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inkwell.vue.462 : John Schwartz: Oddly Normal
permalink #26 of 62: Lisa Harris (lrph) Wed 13 Mar 13 18:46
    
John, Congratulations and thank you.  Call helicopter parents names,
but coming from the side where we can't get parents to come in and sign
the necessary paperwork to get kids help, it's wonderful when parents
are true advocates for their kids and partners with the school.  
  
inkwell.vue.462 : John Schwartz: Oddly Normal
permalink #27 of 62: Scott Underwood (esau) Thu 14 Mar 13 06:24
    
Building on <fsquared>'s question, there are surely a few dozens of
people who know Joseph and the rest of the family, and who know the
identity of the teachers you kept anonymous in the book.  You've likely
heard other anecdotes about them from other parents and former students,
but have you heard *from* them?
  
inkwell.vue.462 : John Schwartz: Oddly Normal
permalink #28 of 62: Jessica Mann Gutteridge (jessica) Thu 14 Mar 13 15:16
    
Count me as another who raced through this book. I especially loved
the supplement at the end -- will not spoil for those still reading. 

Even if you're not dealing with issues directly on point to Joe's, I
think this is a story that many, many parents can feel close to,
whether it's grappling with schools and teachers or worrying about how
to help your child when you see him or her struggling. It's a real gift
of John's as a writer to make these stories both specific and
universal. 

Joe has been such a terrific ambassador for the book since it came
out. I predict great things for that young man. How have your other
kids reacted?
  
inkwell.vue.462 : John Schwartz: Oddly Normal
permalink #29 of 62: Julie Rehmeyer (jrehmeyer) Thu 14 Mar 13 15:47
    
I'd also love to hear about the effect the experience of publishing
the book, and playing ambassador for it, has had on Joe.
  
inkwell.vue.462 : John Schwartz: Oddly Normal
permalink #30 of 62: not Well-kinky, but normal-person kinky. (jswatz) Thu 14 Mar 13 18:51
    

  sorry that the day got away from me, guys! Let me start in on this:

  "all boy." In the way you discuss it, Brady, I see how it could offend.
Obviously, Joe was a boy; he was just a very effeminate boy. In a world
where traits like "girly" are easily understood, it didn't cross my mind.
Now I think that it probably should have. I was happier with the sentence in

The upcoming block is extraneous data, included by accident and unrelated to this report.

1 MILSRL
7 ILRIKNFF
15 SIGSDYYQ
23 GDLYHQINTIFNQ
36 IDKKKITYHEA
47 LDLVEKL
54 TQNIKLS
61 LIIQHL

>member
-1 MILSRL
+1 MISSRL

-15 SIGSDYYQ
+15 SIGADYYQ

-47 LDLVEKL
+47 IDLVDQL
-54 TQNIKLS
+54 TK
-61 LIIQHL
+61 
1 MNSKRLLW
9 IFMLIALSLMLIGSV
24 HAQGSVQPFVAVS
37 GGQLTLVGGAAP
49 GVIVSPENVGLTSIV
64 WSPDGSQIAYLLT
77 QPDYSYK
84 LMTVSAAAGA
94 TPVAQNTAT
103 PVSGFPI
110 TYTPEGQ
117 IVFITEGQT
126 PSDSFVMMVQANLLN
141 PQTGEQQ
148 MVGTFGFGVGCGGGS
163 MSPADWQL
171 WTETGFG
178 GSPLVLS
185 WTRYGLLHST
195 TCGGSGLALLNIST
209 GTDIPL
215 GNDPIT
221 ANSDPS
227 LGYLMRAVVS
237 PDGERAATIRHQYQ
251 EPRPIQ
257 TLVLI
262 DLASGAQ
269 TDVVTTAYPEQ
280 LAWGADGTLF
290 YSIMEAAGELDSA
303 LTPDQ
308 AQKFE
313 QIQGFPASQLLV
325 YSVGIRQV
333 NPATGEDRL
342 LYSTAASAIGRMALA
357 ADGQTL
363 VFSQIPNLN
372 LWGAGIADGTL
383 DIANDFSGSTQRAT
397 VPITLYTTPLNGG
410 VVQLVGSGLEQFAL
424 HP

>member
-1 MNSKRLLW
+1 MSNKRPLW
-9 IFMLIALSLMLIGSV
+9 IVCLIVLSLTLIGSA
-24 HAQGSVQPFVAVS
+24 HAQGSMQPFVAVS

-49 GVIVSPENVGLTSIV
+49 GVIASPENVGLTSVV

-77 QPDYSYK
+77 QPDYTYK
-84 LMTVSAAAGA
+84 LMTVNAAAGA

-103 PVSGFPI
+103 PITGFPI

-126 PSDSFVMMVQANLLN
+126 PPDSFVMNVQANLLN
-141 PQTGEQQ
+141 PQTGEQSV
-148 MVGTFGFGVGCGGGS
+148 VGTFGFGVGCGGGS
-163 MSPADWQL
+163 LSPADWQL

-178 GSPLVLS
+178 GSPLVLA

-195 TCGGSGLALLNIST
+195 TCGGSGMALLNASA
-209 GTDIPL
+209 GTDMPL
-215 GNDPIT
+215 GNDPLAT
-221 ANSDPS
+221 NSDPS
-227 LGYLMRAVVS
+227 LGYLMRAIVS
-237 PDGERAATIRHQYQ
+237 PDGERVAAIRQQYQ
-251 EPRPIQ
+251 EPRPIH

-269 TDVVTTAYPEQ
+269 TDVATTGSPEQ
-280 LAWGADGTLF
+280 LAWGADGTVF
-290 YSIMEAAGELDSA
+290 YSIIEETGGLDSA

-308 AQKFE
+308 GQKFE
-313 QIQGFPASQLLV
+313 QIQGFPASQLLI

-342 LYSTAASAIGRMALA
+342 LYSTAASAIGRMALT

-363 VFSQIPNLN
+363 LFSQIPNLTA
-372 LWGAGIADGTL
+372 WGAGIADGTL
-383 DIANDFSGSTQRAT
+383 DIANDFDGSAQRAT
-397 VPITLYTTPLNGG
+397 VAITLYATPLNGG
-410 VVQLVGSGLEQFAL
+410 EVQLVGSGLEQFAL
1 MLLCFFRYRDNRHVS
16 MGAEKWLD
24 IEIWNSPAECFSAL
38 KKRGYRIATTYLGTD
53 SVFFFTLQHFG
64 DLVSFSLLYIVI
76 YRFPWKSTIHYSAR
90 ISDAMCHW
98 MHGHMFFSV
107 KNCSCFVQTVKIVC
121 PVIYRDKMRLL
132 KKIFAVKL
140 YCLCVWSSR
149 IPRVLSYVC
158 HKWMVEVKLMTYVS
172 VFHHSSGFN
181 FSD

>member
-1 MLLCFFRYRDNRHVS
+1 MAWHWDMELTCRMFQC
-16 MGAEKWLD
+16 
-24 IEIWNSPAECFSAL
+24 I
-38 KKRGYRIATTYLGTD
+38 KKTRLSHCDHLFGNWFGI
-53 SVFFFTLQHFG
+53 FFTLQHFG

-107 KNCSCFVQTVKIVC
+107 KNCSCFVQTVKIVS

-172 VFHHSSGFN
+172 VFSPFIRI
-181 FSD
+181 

which I said Sam had "a lot of yang," which got the same idea across. But I
didn't mean to imply Joe was less of anything. We had such a strong example
of those boy-snips-and-snails-rough-and-tumble qualities in Sammy, and so
little of that in Joe, those classic "boy" traits. I can tell you that Joe
didn't say anything about the phrase when he read it in the book, and I
haven't had any of the gay men who have written to me about how the book
described their childhood tell me that the phrase bothered them.
  
inkwell.vue.462 : John Schwartz: Oddly Normal
permalink #31 of 62: John Schwartz (jswatz) Thu 14 Mar 13 19:02
    <scribbled by jswatz Thu 14 Mar 13 19:25>
  
inkwell.vue.462 : John Schwartz: Oddly Normal
permalink #32 of 62: not Well-kinky, but normal-person kinky. (jswatz) Thu 14 Mar 13 19:05
    

  The other kids have reacted well to the book! I showed to them, of course,
when the manuscript was done, and they had things to add, thoughts. Sam has
snarked a little about being relegated to the role of foil, but he had the
most constructive comments about the book. Elizabeth wrote to say the book
made her cry, and she's been a big advocate on Facebook.

  They are pretty damned great, I've gotta say.
  
inkwell.vue.462 : John Schwartz: Oddly Normal
permalink #33 of 62: not Well-kinky, but normal-person kinky. (jswatz) Thu 14 Mar 13 19:18
    

>>> I'd also love to hear about the effect the experience of publishing
 the book, and playing ambassador for it, has had on Joe.

   Joe likes the fact that there's a book out, likes the fact that it might
be helping some people. He'd held the process at arms' length for a while,
and left the book talks and interviews to me for the most part. He's started
participating more in interviews, and gaining confidence in the process.
When we went into NYC to tape a segment of Katie Couric's show last week,
Joe spoke with real confidence about his experiences.

    I ask if he wants to do book talks or interviews with me; sometimes he
says yes, but he usually says no. I don't push. He jumped at the chance to
meet Katie Couric, though.

    Some of the kids at school and at his summer camp have read the book and
talk to him about it, and he says many of them tell him he's "brave." He
tells this with something of an eye roll. He doesn't think that he's done
much that is special.

   So we don't seem to have turned him into a media monster. He's still very
much Joe. In December, an editor for a young adult imprint asked if Joe
would like to write his own book. He thought about it, and decided he's not
ready to take on a project like that. But wow, would I like to read it.
  
inkwell.vue.462 : John Schwartz: Oddly Normal